- US$5million of cash is payable on the earliest (i) date at which FGR puts in place a new reclamation bond with the Environmental Protection Agency of Ghana, or (ii) March 30, 2021;
- US$10million of cash is payable on July 31, 2021;
- Approximately US$4million of cash for the net working capital adjusted balancing payment is payable on July 31, 2021; and
- US$15million of cash is payable on July 31, 2023.
- Contingent payment of US$20 to US$40million upon the mining of refractory ore
None of these staged payments has ever been fulfilled by FGR and Blue International to GSR, yet FGR continues to operate with no pressure from GSR. Meanwhile, government institutions continue granting permit extensions for FGR to operate when FGR has shown no intent of investing in the mine’s future.
A year after the Bogoso Prestea Mine was sold, GSR announced the sale of Wassa Mine for a whopping US$470million to another foreign company – and thus have literally made away with US$343million within 3 years without investing in the progress of Ghanaian mines. (Golden Star agrees US$470m deal to sell its operations to Chifeng Jilong (thebftonline.com).
This sale, by the way, is a complete flip of public assurances to the Ghanaian public given by Mr. Andrew Wray as CEO in several interviews with the media that GSR was here to stay and would never sell to another entity. Our institutions watched, and by their acts have supported the draining of the country’s precious resources and impoverishment of Ghanaian workers through lay-offs.
It is important for readers to note that this position is not against foreign investors coming into our mining sector. Even though they are not perfect, companies like Goldfields, Newmont and AngloGold have been with us in Ghana for ages – and have made significant contributions to local communities and the country’s economy.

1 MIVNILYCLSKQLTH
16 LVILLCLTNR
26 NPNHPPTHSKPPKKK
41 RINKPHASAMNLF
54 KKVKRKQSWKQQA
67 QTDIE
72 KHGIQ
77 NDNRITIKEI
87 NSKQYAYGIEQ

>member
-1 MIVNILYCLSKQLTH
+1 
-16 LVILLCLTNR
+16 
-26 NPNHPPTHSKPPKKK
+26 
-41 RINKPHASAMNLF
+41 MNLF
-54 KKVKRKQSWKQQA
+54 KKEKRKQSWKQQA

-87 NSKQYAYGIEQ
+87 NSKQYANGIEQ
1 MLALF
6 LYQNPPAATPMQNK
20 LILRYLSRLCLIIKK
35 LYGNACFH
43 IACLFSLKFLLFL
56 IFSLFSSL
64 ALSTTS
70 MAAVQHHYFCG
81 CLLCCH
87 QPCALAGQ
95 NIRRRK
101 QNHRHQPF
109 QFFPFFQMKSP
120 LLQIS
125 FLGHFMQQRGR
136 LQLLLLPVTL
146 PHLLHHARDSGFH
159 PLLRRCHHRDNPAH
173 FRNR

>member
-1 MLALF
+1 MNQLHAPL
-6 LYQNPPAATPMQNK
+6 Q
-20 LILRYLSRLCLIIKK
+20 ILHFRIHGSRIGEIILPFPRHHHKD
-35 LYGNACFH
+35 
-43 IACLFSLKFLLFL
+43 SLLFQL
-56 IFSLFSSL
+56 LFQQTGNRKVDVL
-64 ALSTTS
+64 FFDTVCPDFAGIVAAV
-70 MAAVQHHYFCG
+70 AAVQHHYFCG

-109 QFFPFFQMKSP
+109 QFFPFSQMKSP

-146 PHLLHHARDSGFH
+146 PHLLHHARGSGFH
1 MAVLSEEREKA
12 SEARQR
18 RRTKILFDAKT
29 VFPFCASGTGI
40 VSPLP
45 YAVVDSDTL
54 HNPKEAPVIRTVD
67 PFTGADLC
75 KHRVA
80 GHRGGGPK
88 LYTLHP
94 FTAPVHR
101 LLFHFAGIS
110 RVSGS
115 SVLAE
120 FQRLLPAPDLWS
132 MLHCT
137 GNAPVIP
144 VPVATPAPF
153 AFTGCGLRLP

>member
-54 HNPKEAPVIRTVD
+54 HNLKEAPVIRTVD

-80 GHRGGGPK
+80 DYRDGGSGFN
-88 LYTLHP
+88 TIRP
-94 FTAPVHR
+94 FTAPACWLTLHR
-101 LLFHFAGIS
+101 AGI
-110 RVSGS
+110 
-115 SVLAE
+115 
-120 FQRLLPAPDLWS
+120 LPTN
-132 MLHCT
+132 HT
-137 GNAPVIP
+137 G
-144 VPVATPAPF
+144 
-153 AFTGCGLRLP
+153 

What we will not tolerate, however, is a group of supposed investors who come into our country, make promises of investing in our mineral and natural resources sector, use the promises to buy our support, and then turn around to use some of our own people to help them cut corners – and then leave the people in our communities and the country worse-off.
If anyone has done an economic impact assessment on a per-ounce of gold extracted basis, it would be self-evident that the net benefit to the country stemming from the day we welcomed GSR, FGR and Blue International into our country has been negative. Let’s be realistic: even companies investing in the renewable resource sectors of our country, such as those in agribusiness, are investing millions in the country and expanding to employ more Ghanaians.
The recent commissioning of the expanded processing facility of Cargill Limited in Tema by the president, for example, comes to mind. We certainly must have higher standards of investment impact for those participating in the non-renewable resources sector of Ghana. Medium- to large-scale mining in Ghana is not a business for neophytes. Even our artisanal and small-scale miners are employing the Ghanaian people and stimulating local economies.
Mining Sector Institutions Failed
The mining sector institutions – i.e., Minerals Commission, EPA and the Ministry of Lands and Natural Resources – seem to have failed woefully in this game plan; or peradventure the leadership have been compensated enough to gloss over this deal while the nation gets swindled by foreigners and the few jobs left in the country collapse, not forgetting the taxes and revenue government could have accrued had those operations been expanded and operated with long-term plans.
To date, and for 15 months now, no pragmatic effort has been seen from these institutions to arrest the situation. The government machinery intended to protect jobs is now rather superintending over job-losses and duping of the country by foreigners, because of possible individual benefit and private gains.
Gains from the GSR’s Dubious Scheme